Chelsea took the medication daily throughout high school and college, graduating summa cum laude from the Louisiana Scholars’ College at Northwestern State University and maintaining the determinedly bright outlook that carried her through bad days. At college, Chelsea met Robert Yates, and immediately told her mother she would marry him.
She was put on the transplant list at the University of Alabama at Birmingham, and enrolled in graduate school to keep her health insurance. Finally, after seven calls alerting Chelsea to the possibility of a double lung and heart transplant, she received new organs on January 4, 2010.
Cindy recalled her daughter’s convalescence, musing, “Transplant is an interesting thing. You often to some degree assume the likes and dislikes of the donor.” Chelsea, who had never liked meat before her surgery, gained a taste for it. She passed her days in bed completing her master’s degree in English literature via video conference, cross-stitching and talking to a group of online friends who shared this hobby.
Chelsea and Robert were married at the Peristyle in City Park on a sunny March day just three months after her transplant. In May of 2010, the couple joined family members for a boat ride and snorkeling trip in Vortex Springs, Florida. Chelsea was ecstatic to be back in the water.
Cindy described these post-transplant months as “a learning experience,” as her daughter got used to having a new heart that changed her tastes and even her feelings. Throughout her recovery, Chelsea continued to raise awareness of pulmonary hypertension, sharing what she had learned through trial, research and experimentation—for example, that intake of salt and vitamin K should be severely limited, and patients should avoid processed, frozen and canned foods. She wanted people to know what was involved in managing the disease, and promoted a diet of fresh foods and greens. “It goes back to the way we should all eat,” said Cindy.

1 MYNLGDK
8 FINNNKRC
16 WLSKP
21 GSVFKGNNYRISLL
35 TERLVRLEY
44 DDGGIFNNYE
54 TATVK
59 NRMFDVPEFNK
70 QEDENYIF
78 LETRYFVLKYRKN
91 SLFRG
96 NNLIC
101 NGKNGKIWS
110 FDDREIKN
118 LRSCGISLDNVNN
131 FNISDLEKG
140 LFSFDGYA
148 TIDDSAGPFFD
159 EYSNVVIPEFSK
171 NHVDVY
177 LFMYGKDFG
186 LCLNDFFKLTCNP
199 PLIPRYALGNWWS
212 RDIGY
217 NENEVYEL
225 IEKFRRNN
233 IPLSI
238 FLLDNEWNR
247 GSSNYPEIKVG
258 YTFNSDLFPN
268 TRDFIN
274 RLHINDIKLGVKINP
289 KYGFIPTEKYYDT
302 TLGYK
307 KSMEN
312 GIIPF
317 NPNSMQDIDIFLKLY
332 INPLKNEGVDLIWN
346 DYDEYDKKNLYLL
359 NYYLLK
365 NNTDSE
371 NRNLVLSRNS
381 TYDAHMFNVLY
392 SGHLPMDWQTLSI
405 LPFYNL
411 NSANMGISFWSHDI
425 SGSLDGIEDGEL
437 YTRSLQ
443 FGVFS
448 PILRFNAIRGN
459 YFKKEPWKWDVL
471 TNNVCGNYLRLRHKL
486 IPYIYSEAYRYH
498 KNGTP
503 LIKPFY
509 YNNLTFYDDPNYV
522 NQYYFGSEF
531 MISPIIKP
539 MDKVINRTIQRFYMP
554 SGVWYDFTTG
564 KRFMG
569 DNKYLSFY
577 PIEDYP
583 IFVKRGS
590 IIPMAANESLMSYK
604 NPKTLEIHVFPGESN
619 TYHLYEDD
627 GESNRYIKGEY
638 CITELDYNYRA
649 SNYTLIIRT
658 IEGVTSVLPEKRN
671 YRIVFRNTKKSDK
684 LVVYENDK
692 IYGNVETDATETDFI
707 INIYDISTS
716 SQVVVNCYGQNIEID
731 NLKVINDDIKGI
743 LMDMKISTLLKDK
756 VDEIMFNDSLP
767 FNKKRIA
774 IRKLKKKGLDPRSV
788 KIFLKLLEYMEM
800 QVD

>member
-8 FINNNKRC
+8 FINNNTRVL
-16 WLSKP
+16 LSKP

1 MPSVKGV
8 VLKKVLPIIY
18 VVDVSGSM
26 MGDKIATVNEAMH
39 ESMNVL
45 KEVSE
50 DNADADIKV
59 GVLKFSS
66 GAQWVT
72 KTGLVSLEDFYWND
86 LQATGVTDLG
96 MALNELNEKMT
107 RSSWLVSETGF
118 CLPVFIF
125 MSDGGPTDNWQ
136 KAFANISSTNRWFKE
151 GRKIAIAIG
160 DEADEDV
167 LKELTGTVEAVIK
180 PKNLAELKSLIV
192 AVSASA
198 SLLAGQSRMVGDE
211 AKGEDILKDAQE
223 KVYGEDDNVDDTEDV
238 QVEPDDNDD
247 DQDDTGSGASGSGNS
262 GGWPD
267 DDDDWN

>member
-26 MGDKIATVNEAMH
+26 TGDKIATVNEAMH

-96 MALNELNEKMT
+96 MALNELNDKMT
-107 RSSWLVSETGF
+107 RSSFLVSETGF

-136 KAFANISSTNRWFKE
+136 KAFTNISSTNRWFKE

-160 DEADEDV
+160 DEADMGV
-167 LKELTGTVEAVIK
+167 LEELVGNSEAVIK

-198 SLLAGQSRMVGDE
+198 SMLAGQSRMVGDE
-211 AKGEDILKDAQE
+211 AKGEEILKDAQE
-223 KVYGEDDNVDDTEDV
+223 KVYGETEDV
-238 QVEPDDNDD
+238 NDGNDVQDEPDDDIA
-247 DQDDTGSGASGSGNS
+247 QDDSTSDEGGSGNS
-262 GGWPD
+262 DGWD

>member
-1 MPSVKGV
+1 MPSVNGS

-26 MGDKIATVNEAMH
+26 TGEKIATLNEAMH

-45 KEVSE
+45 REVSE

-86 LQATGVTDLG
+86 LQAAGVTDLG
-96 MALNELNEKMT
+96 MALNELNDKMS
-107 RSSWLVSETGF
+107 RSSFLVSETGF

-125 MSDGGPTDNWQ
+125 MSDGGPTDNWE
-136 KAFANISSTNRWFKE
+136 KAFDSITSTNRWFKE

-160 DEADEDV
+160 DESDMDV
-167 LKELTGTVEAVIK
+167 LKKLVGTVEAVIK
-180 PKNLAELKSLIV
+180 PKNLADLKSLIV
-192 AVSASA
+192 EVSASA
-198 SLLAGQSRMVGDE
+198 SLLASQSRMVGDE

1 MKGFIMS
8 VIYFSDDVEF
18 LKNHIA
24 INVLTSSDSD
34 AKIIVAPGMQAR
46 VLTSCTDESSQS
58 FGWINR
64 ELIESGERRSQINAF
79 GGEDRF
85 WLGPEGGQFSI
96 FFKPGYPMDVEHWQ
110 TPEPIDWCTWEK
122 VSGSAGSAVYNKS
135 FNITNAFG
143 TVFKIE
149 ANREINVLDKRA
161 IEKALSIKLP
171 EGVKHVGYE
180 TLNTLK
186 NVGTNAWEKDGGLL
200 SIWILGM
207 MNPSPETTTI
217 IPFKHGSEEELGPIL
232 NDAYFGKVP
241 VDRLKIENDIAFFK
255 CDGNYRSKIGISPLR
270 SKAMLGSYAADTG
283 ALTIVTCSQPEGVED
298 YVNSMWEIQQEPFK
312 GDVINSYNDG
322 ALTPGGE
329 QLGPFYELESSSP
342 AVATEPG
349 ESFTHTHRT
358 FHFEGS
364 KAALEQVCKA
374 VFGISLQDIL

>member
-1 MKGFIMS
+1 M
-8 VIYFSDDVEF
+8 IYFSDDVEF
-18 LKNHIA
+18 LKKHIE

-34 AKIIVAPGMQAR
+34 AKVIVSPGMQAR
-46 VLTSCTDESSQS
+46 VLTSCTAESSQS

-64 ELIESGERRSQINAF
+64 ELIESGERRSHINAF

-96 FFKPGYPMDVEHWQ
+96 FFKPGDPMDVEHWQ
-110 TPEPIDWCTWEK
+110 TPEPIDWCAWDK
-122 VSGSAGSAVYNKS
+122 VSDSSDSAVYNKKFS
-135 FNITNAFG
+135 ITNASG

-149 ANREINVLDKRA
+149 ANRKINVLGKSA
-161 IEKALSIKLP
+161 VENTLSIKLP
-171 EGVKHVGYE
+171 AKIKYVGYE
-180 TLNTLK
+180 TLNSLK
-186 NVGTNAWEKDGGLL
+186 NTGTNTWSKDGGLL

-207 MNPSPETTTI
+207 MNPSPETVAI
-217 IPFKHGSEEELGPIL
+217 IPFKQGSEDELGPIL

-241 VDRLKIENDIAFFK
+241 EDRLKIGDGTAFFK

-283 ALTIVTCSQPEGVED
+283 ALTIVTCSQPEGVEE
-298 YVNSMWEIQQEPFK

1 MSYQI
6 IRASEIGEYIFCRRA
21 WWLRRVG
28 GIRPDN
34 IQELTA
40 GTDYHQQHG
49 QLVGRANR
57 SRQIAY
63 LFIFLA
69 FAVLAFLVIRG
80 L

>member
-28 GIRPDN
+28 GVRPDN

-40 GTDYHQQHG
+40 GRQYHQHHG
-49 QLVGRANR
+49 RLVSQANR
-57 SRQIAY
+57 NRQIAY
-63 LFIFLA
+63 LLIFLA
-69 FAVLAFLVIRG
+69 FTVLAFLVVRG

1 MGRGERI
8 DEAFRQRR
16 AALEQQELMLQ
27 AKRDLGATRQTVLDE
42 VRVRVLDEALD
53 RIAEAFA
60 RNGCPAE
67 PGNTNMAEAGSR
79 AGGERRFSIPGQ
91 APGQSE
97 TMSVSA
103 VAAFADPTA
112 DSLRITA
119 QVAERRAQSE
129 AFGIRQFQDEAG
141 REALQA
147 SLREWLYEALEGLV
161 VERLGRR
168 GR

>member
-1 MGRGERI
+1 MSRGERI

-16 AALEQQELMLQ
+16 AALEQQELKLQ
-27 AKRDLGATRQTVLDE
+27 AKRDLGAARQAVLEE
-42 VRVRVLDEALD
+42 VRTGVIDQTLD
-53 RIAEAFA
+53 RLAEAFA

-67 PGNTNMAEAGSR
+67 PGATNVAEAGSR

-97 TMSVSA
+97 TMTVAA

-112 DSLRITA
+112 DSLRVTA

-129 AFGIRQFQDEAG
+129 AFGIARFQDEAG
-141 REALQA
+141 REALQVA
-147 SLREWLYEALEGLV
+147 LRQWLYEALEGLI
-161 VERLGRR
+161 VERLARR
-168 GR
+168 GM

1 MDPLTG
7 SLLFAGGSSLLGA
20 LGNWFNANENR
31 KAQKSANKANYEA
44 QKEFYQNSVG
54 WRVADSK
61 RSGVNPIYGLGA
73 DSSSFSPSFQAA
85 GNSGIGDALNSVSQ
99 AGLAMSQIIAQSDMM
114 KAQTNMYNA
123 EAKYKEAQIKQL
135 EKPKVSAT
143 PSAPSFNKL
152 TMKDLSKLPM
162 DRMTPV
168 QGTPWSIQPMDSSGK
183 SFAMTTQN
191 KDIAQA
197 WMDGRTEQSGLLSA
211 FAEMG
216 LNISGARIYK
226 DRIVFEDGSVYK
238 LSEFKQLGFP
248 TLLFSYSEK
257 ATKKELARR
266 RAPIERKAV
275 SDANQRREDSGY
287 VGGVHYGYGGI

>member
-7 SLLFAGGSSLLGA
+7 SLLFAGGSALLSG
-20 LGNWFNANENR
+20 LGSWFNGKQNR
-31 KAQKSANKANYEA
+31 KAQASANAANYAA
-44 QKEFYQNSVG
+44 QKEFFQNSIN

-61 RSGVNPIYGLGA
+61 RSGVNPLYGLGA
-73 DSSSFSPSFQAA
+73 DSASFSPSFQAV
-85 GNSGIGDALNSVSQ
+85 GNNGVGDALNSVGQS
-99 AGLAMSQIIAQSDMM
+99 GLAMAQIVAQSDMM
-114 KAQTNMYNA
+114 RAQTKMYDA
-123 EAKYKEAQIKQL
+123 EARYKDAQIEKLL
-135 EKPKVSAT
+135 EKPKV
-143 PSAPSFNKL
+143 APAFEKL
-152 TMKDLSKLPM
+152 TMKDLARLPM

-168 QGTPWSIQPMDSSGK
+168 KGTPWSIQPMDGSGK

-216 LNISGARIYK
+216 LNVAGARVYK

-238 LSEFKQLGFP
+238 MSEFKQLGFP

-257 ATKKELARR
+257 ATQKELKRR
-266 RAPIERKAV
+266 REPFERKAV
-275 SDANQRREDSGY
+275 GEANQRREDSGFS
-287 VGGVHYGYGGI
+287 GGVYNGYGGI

Along with her outreach efforts, Chelsea returned to Harry’s Dive Shop to pursue her lifelong passion for diving. “Always smiling, always helpful” and fond of kids, Chelsea started Swim Smart at Harry’s, a swimming school for special needs children. “She did not tolerate people’s ignorance, people choosing to turn a blind eye,” remembered Cindy.
Her transplant gave Chelsea sixteen months of full, rich life with Robert and her family. Sadly, no transplant is without complications. On July 17, 2011, Chelsea contracted pneumonia and died in the course of a single day.
On April 7, 2013, Harry’s Dive Shop will host a benefit for the Chelsea’s Radiant Smile Foundation and the LSU Health Sciences Foundation. The goal of the event, explained Cindy, is to raise awareness of pulmonary hypertension and to educate patients on the importance of taking care of themselves. Even now, she said, the disease “doesn’t even have a chair at the table of medical recognition.”
The benefit will take place at the Peristyle, with a run/walk around City Park and a silent auction of restaurant gift certificates, diving equipment and some of Chelsea’s jewelry and personal items. Home-cooked food and baked goods will be offered, and attendees can meet Dr. Ben, Chelsea’s physician and longtime family friend.
To donate to the Chelsea’s Radiant Smile Foundation, help spread awareness of pulmonary hypertension and support education about this fatal disease, visit www.lsuhscfoundation.org